Help the E out!
Rationale: It is important
for beginning readers to become aware of phonemes in words in order to
know the sounds each letter makes. A phoneme is the
vocal gesture found in spoken words. The most
difficult phonemes for children to recognize are vowels. This
lesson will provide practice in spelling and reading the vowel e = /e/.
erase board, markers for board, sentence strip with tongue twister on
it (Every egg is on the bed), primary paper, pencils, a copy of the
decodable book, Pen Pals, for every student, Elkonin boxes for
every student, letter manipulatives for every student (e, d, b , t, n, c, k , x, p, l, r),
Elkonin boxes with magnets on back to put on board, letter
manipulatives with velcro and magnets to put on board (e, d, b, t, n ,c, k, x, p, l, r)
- I would
introduce the lesson by saying, “Today we are going to do a letterbox
lesson. The letterboxes will help us see the
different sounds in words and the spellings are maps of those sounds.
When you learn the secret code of the way words are written
then it will become easier to read and remember words. So, now we are
going to learn the short vowel e. The e makes the /e/ sound. For
example, here is the word pet (spell pet in the three
letterboxes on the board). This words makes the /e/ sound like a creaky
door when it opens, /e/ (do the hand motion with the sounds). Think
about the way your mouth moves when you say /e/. Can you make your
mouth move when you say /e/, like a creaky door? Good
- Introduce the
tongue twister. Hold up the tongue twister on a
sentence strip. “Okay, I am going to read the
sentence once and then I want you to read it with me. Every
egg is on the bed. Great job! Now,
I want you to do the hand motions as we make the creaky door sound,
remember to drag out that /e/ sound. Eeevery
eeegg is on the beeed. Way to go!
- Ask the students
questions about which words have the /e/ in spoken words. I
am going to read you two words and I want you to tell me which words
have the /e/ sound in it. For example, do you hear
/e/ in bed or mat? bed, good job! Let’s
start. Do you hear /e/ in red or black? let or stop? sled or car? dog or pet? Good job!
- “Now I want you
to get out your boxes and letter. We are going to
spell some words. Remember only one mouth move goes
in each box.” I will first model how to put each
letter sound in the box and then give the students different words to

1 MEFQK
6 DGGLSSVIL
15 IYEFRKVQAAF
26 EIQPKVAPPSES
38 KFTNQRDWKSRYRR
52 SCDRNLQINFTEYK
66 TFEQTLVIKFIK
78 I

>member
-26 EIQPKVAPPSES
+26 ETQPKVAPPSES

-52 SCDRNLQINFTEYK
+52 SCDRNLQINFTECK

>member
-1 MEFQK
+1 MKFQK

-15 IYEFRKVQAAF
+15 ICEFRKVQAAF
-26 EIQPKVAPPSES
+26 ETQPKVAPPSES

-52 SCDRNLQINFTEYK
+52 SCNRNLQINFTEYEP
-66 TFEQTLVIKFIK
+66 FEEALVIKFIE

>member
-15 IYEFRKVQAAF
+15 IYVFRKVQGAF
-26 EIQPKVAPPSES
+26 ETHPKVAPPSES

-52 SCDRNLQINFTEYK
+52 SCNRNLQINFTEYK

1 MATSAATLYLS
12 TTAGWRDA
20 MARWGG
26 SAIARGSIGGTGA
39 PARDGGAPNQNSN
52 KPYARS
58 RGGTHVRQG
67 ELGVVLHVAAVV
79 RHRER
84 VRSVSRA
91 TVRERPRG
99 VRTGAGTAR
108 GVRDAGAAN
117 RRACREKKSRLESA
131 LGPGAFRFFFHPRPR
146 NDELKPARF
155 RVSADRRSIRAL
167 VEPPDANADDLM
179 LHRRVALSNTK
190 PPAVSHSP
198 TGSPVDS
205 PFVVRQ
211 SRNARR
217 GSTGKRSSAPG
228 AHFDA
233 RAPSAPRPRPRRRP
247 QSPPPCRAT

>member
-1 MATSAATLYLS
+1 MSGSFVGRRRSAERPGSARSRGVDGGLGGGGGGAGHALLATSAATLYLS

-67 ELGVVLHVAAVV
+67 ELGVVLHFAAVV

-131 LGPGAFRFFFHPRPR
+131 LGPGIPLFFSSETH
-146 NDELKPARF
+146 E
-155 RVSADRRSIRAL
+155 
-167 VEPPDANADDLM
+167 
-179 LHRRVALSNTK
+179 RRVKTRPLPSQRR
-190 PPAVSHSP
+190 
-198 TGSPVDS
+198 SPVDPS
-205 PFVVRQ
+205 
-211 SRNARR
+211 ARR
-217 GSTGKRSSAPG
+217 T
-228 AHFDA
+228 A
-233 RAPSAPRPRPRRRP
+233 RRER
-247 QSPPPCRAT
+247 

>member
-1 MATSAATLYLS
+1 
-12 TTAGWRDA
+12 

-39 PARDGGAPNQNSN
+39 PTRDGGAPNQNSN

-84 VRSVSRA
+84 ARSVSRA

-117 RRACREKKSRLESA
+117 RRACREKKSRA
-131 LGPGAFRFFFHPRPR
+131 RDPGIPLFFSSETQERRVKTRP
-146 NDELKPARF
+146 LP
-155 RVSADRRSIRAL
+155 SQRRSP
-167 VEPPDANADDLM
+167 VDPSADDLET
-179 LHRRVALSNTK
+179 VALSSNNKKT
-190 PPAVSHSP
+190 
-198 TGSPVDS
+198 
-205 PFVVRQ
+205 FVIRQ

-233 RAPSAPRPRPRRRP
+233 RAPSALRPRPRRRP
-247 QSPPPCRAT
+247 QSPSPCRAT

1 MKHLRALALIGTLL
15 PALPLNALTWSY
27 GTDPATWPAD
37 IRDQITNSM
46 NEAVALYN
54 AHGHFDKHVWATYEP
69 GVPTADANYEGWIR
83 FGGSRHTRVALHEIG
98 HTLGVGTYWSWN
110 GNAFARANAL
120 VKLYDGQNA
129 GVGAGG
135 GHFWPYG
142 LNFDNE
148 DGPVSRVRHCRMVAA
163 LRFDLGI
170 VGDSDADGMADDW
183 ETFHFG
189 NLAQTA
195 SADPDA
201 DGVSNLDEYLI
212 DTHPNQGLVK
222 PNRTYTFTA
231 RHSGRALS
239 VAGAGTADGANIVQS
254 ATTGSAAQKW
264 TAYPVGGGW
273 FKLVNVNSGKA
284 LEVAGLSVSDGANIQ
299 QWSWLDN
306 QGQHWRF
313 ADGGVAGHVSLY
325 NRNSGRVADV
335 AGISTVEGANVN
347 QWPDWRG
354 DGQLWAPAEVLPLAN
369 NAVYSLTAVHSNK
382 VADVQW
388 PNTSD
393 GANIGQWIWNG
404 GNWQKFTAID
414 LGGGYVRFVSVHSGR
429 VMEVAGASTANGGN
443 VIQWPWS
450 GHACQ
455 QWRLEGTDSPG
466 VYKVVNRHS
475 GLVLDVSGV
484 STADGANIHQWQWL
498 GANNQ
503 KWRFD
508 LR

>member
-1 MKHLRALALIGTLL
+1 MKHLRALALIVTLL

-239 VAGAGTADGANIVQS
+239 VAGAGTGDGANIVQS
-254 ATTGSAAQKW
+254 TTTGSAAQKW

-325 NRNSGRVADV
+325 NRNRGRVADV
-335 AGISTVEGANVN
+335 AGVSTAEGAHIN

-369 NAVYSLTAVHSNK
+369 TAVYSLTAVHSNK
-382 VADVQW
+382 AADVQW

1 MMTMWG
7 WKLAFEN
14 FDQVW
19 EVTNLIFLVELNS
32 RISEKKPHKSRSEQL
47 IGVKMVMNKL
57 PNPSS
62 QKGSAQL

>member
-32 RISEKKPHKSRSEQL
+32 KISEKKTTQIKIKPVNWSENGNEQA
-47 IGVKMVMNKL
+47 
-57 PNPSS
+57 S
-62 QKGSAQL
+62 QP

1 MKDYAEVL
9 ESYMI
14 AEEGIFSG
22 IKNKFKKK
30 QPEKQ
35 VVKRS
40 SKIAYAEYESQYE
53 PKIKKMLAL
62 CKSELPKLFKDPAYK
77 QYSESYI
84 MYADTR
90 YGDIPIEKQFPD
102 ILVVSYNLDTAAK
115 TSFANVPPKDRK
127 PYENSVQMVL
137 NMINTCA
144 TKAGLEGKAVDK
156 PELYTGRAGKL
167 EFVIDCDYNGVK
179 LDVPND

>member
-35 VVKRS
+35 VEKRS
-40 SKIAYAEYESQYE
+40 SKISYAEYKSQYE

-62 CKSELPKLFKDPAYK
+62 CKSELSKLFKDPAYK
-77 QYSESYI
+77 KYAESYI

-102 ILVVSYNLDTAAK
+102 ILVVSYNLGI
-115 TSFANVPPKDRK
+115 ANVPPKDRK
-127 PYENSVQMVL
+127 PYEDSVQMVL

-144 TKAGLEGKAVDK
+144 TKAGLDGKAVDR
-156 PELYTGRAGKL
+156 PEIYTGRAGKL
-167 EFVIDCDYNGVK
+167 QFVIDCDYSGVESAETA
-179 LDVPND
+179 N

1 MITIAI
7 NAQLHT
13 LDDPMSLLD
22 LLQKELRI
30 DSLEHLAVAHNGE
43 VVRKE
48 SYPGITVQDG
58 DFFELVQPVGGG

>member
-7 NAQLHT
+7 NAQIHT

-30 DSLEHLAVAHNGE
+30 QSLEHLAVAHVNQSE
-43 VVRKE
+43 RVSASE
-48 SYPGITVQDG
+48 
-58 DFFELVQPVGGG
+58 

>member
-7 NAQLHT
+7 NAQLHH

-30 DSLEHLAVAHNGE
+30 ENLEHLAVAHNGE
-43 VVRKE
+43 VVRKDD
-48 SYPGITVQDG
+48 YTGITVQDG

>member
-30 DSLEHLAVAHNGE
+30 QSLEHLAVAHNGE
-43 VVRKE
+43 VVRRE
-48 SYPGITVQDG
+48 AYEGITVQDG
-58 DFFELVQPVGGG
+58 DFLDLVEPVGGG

put practice on their own. “Okay, for the word /p/
/e/ /n/ I am going to put each letter/sound, mouth move, in one
letterbox. Now I want you to try it.” 2-[Ed], 3-[bed, neck, ten] 4-[next, tent], 5-[slept, blend, crept]. Remember
to put each word with a sentence. Monitor the students to make sure
they are putting the correct letters in the boxes. If
they spell the word wrong repeat it the way they spelled it and see if
they can correct it on their own. If not then
provide the word by modeling an explaining the correct spelling.
- Put the words
from the letterbox lesson one at time on the board and have them read
each word. If the students are struggling with the
word model for the students how to read the word on the board.
“For the word ten, I first would start with /e/, then add
the /t//e/-/te/, and finally add the end of the word /te/n/- /ten/.”
- “You are doing a
great job! Now, we are going to read a book and
listen for the /e/ sound. We are going to read Pen
Pals. Let me tell you a little about it:
Baby Ben is in the pen and calls for his pet, Ted.
But Ted cannot get in the pen and Ben cannot get out.
They both yell for Dad. Will Dad be able
to help Ben and Ted?” Put the students in partners
and have them take turns reading the book to each other.
- Tell each
student to write about a time when they have been in trouble and needed
help. Once they have finished I will check them and
point out the words that have the /e/ sound.
Assessment: I will have
the children recognize the /e/ sounds in the message they wrote.
I will also have them read the first four pages of Pen Pals
in order to see if they are able to identify the /e/ sound. I
will record their results with a running record.
Murray, B.A., and Lesniak, T. (1999) The
Letterbox Lesson: A hands-on approach for teaching
decoding. The Reading Teacher, 52, 644-656.
Pen Pals. Educational Insights.
Boggs, Adrienne. http://www.auburn.edu/rdggenie/begin/boggsbr.html.
“E’s are E-E-E Excellent.”
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